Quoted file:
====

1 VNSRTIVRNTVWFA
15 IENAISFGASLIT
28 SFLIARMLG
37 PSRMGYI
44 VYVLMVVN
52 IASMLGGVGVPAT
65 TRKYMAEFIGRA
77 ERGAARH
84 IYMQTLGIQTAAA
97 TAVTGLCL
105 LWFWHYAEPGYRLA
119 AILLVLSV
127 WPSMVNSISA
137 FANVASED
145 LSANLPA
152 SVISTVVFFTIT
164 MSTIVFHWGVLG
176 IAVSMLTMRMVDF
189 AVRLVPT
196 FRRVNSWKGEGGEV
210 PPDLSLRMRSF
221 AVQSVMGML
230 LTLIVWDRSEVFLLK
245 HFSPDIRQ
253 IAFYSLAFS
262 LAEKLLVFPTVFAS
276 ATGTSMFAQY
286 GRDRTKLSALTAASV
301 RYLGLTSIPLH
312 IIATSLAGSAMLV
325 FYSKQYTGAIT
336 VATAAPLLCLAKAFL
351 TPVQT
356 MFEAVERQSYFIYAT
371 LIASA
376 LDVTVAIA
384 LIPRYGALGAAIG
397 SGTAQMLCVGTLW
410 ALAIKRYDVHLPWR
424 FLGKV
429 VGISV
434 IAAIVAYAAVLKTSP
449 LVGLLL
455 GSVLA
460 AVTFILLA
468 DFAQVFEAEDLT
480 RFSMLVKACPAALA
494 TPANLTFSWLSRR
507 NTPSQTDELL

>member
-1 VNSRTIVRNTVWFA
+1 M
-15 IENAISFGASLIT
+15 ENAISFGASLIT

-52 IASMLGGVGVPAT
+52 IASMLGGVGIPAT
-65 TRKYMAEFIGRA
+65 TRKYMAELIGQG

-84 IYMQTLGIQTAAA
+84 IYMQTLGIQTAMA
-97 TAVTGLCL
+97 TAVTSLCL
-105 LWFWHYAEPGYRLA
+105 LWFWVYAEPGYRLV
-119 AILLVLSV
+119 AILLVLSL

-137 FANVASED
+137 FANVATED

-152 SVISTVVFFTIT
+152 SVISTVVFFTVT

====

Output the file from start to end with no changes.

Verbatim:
1 VNSRTIVRNTVWFA
15 IENAISFGASLIT
28 SFLIARMLG
37 PSRMGYI
44 VYVLMVVN
52 IASMLGGVGVPAT
65 TRKYMAEFIGRA
77 ERGAARH
84 IYMQTLGIQTAAA
97 TAVTGLCL
105 LWFWHYAEPGYRLA
119 AILLVLSV
127 WPSMVNSISA
137 FANVASED
145 LSANLPA
152 SVISTVVFFTIT
164 MSTIVFHWGVLG
176 IAVSMLTMRMVDF
189 AVRLVPT
196 FRRVNSWKGEGGEV
210 PPDLSLRMRSF
221 AVQSVMGML
230 LTLIVWDRSEVFLLK
245 HFSPDIRQ
253 IAFYSLAFS
262 LAEKLLVFPTVFAS
276 ATGTSMFAQY
286 GRDRTKLSALTAASV
301 RYLGLTSIPLH
312 IIATSLAGSAMLV
325 FYSKQYTGAIT
336 VATAAPLLCLAKAFL
351 TPVQT
356 MFEAVERQSYFIYAT
371 LIASA
376 LDVTVAIA
384 LIPRYGALGAAIG
397 SGTAQMLCVGTLW
410 ALAIKRYDVHLPWR
424 FLGKV
429 VGISV
434 IAAIVAYAAVLKTSP
449 LVGLLL
455 GSVLA
460 AVTFILLA
468 DFAQVFEAEDLT
480 RFSMLVKACPAALA
494 TPANLTFSWLSRR
507 NTPSQTDELL

>member
-1 VNSRTIVRNTVWFA
+1 M
-15 IENAISFGASLIT
+15 ENAISFGASLIT

-52 IASMLGGVGVPAT
+52 IASMLGGVGIPAT
-65 TRKYMAEFIGRA
+65 TRKYMAELIGQG

-84 IYMQTLGIQTAAA
+84 IYMQTLGIQTAMA
-97 TAVTGLCL
+97 TAVTSLCL
-105 LWFWHYAEPGYRLA
+105 LWFWVYAEPGYRLV
-119 AILLVLSV
+119 AILLVLSL

-137 FANVASED
+137 FANVATED

-152 SVISTVVFFTIT
+152 SVISTVVFFTVT